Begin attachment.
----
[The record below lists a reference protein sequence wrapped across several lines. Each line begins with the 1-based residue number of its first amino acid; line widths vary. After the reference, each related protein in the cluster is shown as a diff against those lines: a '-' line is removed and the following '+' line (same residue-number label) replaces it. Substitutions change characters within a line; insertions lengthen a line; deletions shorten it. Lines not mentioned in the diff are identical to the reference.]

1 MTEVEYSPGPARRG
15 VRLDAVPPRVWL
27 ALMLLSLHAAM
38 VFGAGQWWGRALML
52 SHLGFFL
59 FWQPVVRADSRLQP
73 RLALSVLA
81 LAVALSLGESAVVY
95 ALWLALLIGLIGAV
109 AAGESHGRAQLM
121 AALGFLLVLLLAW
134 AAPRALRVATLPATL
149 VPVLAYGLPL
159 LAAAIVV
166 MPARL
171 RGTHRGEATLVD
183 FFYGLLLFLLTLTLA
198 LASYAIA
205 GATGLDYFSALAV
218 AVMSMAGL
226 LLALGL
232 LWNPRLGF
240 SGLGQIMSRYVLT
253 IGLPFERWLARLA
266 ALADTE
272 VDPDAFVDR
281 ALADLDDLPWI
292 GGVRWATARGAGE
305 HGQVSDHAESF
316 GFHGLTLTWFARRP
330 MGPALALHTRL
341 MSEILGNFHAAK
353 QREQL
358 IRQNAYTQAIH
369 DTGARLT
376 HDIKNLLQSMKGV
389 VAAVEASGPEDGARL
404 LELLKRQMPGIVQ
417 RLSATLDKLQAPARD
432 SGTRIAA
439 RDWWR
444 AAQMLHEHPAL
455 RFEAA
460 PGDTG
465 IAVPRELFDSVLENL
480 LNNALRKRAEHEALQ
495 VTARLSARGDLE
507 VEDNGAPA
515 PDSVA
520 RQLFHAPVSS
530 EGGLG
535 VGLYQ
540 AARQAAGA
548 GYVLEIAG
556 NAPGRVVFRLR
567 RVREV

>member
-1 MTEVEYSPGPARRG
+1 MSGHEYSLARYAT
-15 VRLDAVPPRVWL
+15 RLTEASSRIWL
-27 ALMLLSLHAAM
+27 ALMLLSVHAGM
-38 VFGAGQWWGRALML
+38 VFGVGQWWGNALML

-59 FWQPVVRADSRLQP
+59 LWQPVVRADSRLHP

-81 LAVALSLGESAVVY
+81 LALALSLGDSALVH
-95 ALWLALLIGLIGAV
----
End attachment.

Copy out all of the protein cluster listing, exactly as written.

[The record below lists a reference protein sequence wrapped across several lines. Each line begins with the 1-based residue number of its first amino acid; line widths vary. After the reference, each related protein in the cluster is shown as a diff against those lines: a '-' line is removed and the following '+' line (same residue-number label) replaces it. Substitutions change characters within a line; insertions lengthen a line; deletions shorten it. Lines not mentioned in the diff are identical to the reference.]

1 MTEVEYSPGPARRG
15 VRLDAVPPRVWL
27 ALMLLSLHAAM
38 VFGAGQWWGRALML
52 SHLGFFL
59 FWQPVVRADSRLQP
73 RLALSVLA
81 LAVALSLGESAVVY
95 ALWLALLIGLIGAV
109 AAGESHGRAQLM
121 AALGFLLVLLLAW
134 AAPRALRVATLPATL
149 VPVLAYGLPL
159 LAAAIVV
166 MPARL
171 RGTHRGEATLVD
183 FFYGLLLFLLTLTLA
198 LASYAIA
205 GATGLDYFSALAV
218 AVMSMAGL
226 LLALGL
232 LWNPRLGF
240 SGLGQIMSRYVLT
253 IGLPFERWLARLA
266 ALADTE
272 VDPDAFVDR
281 ALADLDDLPWI
292 GGVRWATARGAGE
305 HGQVSDHAESF
316 GFHGLTLTWFARRP
330 MGPALALHTRL
341 MSEILGNFHAAK
353 QREQL
358 IRQNAYTQAIH
369 DTGARLT
376 HDIKNLLQSMKGV
389 VAAVEASGPEDGARL
404 LELLKRQMPGIVQ
417 RLSATLDKLQAPARD
432 SGTRIAA
439 RDWWR
444 AAQMLHEHPAL
455 RFEAA
460 PGDTG
465 IAVPRELFDSVLENL
480 LNNALRKRAEHEALQ
495 VTARLSARGDLE
507 VEDNGAPA
515 PDSVA
520 RQLFHAPVSS
530 EGGLG
535 VGLYQ
540 AARQAAGA
548 GYVLEIAG
556 NAPGRVVFRLR
567 RVREV

>member
-1 MTEVEYSPGPARRG
+1 MSGHEYSLARYAT
-15 VRLDAVPPRVWL
+15 RLTEASSRIWL
-27 ALMLLSLHAAM
+27 ALMLLSVHAGM
-38 VFGAGQWWGRALML
+38 VFGVGQWWGNALML

-59 FWQPVVRADSRLQP
+59 LWQPVVRADSRLHP

-81 LAVALSLGESAVVY
+81 LALALSLGDSALVH
-95 ALWLALLIGLIGAV